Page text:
Many hospice organizations distribute the blue booklet “Gone From My Sight: The Dying Experience” by Barbara Karnes, a hospice nurse. (You can order a copy online from gonefrommysight.com.) It’s a terrific booklet. Barbara notes that “When you are at the bedside of a loved one who is dying, you don’t really see what’s happening.” The blue booklet is all about what we don’t really see.
When speaking with local support group members, I often refer to sleeping 22-plus hours a day as a sign that death is getting closer. And I note that family members who are dying often start to withdraw from the ones they are closest to.
One conversation I have had many times with local support group members is the anxiety and terror they feel when their family member stops eating or drinking. People worry about the pain associated with “starving to death.”
This topic of “starving to death” is addressed head-on by author Barbara Karnes in a presentation on March 2011 to hospice workers with Heartland Hospice. The 90-minute presentation was recorded and edited; it aired on Community Television of Santa Cruz County. It used to be available on YouTube. It was one of the best resources I can think of for helping families prepare for the dying experience of their loved ones.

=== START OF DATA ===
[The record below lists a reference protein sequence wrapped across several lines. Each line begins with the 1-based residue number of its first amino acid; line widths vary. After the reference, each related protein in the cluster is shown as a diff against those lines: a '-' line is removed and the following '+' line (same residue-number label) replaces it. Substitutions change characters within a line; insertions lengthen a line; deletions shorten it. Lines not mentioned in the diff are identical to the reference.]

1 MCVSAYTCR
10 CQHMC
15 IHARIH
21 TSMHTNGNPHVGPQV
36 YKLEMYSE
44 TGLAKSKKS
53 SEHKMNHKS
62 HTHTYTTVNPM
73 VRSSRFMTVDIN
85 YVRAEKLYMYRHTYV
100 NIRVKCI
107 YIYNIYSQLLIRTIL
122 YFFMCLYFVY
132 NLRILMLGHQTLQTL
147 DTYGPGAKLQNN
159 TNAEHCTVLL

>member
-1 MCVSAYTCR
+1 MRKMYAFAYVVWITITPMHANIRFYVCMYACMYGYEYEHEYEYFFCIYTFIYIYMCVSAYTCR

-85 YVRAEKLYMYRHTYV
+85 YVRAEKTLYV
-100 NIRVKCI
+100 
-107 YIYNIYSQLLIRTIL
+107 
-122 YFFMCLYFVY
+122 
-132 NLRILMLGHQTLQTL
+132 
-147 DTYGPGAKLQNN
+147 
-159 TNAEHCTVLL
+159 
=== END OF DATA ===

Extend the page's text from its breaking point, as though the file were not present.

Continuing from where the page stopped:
Barbara shares that she will never say to a dying person “It’s OK to let go.” She says: “I understand you have to go.”
Barbara believes that “dying is really the last act of living or the final challenge of living.”
I took extensive notes from the 90-minute presentation and shared this with many hundreds of people over the years. In early 2019, the Barbara Karnes folks have asked me to remove those extensive notes from this blog post as they are generally Barbara’s words. And the YouTube link is no longer working so we can no longer direct you there.
If you are proficient in the web archive, you can still find the old blog post.
And there are probably some good substitutes available on YouTube or on the Barbara Karnes website.